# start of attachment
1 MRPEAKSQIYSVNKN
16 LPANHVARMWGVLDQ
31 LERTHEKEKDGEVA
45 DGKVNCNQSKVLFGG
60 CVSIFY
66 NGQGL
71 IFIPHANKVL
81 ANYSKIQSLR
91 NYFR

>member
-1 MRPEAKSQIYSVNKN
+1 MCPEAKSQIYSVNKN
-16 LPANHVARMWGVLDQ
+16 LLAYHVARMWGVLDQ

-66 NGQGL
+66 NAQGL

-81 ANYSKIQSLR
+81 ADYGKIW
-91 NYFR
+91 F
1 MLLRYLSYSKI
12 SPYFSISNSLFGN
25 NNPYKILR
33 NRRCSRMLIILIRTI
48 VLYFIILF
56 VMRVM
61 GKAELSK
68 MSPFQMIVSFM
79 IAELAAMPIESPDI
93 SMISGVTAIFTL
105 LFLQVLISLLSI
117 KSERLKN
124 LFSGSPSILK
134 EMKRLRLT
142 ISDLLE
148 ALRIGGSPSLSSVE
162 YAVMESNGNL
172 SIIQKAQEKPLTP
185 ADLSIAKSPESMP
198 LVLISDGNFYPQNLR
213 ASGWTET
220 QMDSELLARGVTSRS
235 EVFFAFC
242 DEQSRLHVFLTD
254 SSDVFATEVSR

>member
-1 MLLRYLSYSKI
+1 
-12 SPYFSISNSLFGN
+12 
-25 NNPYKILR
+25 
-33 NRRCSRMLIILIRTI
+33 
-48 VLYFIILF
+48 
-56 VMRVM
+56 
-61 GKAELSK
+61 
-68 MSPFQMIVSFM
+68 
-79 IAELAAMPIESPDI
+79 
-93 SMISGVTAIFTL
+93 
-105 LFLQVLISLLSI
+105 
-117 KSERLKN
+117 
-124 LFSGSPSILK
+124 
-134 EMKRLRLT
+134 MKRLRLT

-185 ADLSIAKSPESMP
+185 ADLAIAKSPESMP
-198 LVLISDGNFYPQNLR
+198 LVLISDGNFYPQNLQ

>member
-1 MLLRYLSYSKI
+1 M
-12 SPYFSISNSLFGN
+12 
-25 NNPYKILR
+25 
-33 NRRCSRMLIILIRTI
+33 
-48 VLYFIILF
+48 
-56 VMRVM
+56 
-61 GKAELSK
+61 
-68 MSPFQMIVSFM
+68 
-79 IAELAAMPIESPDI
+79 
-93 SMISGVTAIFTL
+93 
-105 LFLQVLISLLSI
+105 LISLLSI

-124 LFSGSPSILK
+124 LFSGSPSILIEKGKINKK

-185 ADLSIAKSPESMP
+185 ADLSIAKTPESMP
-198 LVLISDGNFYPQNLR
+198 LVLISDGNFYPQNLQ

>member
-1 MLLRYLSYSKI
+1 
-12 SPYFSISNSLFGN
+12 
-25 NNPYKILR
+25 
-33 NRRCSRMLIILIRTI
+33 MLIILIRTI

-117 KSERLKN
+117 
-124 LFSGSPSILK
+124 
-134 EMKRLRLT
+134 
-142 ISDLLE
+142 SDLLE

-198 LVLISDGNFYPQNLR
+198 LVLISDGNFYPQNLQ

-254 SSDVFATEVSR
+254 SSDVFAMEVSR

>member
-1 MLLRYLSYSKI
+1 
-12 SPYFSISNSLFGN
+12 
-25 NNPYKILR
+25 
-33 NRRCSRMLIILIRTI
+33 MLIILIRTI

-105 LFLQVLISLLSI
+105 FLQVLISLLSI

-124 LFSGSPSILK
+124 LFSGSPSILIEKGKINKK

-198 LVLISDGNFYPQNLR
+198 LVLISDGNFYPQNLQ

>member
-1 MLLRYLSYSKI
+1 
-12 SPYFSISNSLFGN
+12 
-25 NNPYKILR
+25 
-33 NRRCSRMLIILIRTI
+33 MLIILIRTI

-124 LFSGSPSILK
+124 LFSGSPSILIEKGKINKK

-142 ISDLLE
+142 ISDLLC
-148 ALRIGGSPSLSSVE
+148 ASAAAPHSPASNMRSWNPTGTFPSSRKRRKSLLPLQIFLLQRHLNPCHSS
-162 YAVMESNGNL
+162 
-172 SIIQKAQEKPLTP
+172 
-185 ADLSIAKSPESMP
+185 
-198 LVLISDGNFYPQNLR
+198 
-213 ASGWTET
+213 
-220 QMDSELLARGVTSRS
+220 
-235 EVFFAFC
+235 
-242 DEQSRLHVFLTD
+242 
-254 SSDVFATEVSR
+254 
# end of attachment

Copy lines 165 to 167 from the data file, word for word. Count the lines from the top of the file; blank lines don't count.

-198 LVLISDGNFYPQNLR
+198 
-213 ASGWTET